We’ve carried out several expeditions to the Indian Himalyan region over the years and here’s some of the top tips for trip planning and preparation.
Time to go
The Himalayas are a high altitude destination affected by the monsoon seasons. A great time to visit is in the mid summer period around July – August as the snows in the mountain passes will have melted, there’s enough warmth in the day for comfortable riding and the rainfall is at a minimum. Outside of these time prepare for a somewhat colder experience! Local Indian riders are an incredibly hardy bunch and will ride in conditions that are daunting for many western travellers; consider what you’re capable of rather than what others round you are planning in terms of daily distance and average moving times.
Overall Kit and Equipment
Travelling light is alway right. Whilst you instinctively know that, doing without the creature comforts and travel luxuries you’re used to can be a wrench. It’s definitely possible to carry too much. As a rule of thumb if the gear doesn’t fulfil a really vital role; for safety and recovery, warmth and weather proofing or navigation then it needs to be put in the ‘luxury’ bracket and considered an extra weight. As a rule of thumb plan on using everything you’ve brought along and the only items you bring but don’t touch should be in your trauma med pack, your engine/tyre repair kit and survival/bivvy gear.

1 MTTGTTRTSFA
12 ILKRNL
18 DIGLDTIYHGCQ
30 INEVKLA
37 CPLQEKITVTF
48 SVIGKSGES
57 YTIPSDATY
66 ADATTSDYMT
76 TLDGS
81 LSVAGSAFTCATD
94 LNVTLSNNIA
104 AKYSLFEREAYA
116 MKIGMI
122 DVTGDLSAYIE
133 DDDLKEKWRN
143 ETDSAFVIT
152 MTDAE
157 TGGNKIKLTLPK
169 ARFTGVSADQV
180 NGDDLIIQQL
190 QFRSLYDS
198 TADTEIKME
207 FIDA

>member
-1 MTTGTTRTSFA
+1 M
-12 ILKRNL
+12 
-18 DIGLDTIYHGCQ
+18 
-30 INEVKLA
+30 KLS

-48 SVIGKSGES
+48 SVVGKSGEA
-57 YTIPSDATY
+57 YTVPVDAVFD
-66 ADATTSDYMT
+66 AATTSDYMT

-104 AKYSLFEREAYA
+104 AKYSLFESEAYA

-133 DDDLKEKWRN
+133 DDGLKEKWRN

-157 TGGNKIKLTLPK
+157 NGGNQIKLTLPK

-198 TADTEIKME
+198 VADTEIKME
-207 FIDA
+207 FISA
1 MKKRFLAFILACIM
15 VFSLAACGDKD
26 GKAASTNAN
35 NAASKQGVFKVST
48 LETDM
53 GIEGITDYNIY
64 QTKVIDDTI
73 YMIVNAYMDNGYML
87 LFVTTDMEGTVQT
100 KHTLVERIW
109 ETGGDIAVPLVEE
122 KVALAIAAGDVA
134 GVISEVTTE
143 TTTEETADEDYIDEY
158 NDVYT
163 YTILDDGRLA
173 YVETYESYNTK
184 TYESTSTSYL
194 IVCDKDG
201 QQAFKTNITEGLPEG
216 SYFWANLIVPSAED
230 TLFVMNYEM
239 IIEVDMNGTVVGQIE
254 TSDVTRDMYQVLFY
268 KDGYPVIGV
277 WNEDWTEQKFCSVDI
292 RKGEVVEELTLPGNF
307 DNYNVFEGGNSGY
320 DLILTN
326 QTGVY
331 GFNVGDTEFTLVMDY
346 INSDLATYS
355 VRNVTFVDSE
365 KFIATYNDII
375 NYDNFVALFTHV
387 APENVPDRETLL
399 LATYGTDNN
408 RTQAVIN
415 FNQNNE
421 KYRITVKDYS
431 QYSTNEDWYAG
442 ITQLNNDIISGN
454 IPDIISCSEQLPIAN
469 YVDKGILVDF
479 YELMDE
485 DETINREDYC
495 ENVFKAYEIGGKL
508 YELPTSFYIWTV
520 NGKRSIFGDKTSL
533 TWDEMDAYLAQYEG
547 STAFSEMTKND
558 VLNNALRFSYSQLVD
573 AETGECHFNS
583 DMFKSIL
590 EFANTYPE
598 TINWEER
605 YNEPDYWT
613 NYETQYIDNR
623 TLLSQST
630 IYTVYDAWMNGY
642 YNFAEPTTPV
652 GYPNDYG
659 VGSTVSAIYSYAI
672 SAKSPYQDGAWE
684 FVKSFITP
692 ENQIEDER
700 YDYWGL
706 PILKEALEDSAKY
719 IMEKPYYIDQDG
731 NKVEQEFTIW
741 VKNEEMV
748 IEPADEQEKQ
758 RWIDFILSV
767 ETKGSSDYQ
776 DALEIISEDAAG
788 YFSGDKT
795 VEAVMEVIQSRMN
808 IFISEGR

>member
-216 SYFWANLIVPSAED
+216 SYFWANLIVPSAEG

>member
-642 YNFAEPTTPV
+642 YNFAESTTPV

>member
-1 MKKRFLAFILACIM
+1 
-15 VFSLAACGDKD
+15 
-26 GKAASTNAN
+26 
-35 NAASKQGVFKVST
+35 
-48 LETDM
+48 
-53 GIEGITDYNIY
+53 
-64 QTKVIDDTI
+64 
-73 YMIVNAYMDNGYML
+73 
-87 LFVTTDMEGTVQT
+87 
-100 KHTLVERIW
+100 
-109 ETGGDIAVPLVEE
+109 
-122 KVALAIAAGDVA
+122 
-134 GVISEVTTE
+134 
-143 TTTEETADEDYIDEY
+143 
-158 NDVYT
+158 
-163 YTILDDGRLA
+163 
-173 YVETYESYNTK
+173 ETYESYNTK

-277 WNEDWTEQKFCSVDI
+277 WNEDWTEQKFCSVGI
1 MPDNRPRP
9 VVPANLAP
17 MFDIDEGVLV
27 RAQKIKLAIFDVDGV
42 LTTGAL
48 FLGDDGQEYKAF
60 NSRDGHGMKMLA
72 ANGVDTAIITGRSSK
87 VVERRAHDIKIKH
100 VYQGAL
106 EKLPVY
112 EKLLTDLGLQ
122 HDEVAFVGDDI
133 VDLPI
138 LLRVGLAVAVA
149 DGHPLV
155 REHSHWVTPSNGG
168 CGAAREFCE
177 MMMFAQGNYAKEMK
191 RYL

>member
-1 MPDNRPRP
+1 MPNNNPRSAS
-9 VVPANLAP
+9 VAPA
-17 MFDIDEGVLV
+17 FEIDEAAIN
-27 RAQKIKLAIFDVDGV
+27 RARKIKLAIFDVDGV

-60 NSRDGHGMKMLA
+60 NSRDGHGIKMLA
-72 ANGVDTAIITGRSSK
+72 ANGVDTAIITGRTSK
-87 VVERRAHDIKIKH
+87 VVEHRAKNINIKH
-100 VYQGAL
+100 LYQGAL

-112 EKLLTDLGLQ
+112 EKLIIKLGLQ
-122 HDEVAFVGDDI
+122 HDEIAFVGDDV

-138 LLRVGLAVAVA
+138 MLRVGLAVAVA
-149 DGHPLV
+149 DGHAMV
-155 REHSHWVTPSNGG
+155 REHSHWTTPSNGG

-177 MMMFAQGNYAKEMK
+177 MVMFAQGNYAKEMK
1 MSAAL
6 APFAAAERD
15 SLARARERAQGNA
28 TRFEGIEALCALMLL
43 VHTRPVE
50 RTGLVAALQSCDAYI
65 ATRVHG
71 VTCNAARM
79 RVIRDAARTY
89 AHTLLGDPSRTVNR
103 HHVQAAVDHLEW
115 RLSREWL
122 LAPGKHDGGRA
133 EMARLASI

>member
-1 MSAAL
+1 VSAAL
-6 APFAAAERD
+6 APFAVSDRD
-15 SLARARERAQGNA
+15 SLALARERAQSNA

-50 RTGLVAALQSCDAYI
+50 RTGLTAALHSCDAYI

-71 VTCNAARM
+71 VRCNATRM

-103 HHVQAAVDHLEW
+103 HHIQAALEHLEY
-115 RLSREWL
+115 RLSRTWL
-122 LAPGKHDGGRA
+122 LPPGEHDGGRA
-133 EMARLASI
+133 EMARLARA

Because you’re likely to have to fly and travel into the Himalayas off your bike, bringing the full set of latest Gore tex riding gear will be a hassle. We’ve found that a lightweight and semi-casual set of riding kit suits most situations. There’s a lot of bike jeans on the market, teamed with a layering approach for the top half with cotton t-shirts, flannel shirts and a guernsey pullover you can keep the wind out and still not have to double up on your clothing. But resist the temptation to ditch the key safety clothing you need, as a minimum helmet gloves, boots and an armoured casual jacket and trousers will prevent the majority of injuries.
Daily Riding Planning
It’s all about the moving average you’re capable of sustaining over the long term. There’s always a chai stop or a sleeping platform (carry a good compressible sleeping bag!) along the road so you don’t have to stick to towns that are just too far away for comfort. If you know what your best speed over the ground is then you’re well set to plan ahead. Your moving average covers the stops you’ll take, how long they generally are, your average riding speed, and if you’re in a group then it’s based on the pace of the slowest. Leave a safety margin for road closures, accidents and unforeseen events and aim to be in your overnight location at least 45 mins before last light. Riding at night massively increases the objective danger on the roads and should be avoided as much as possible!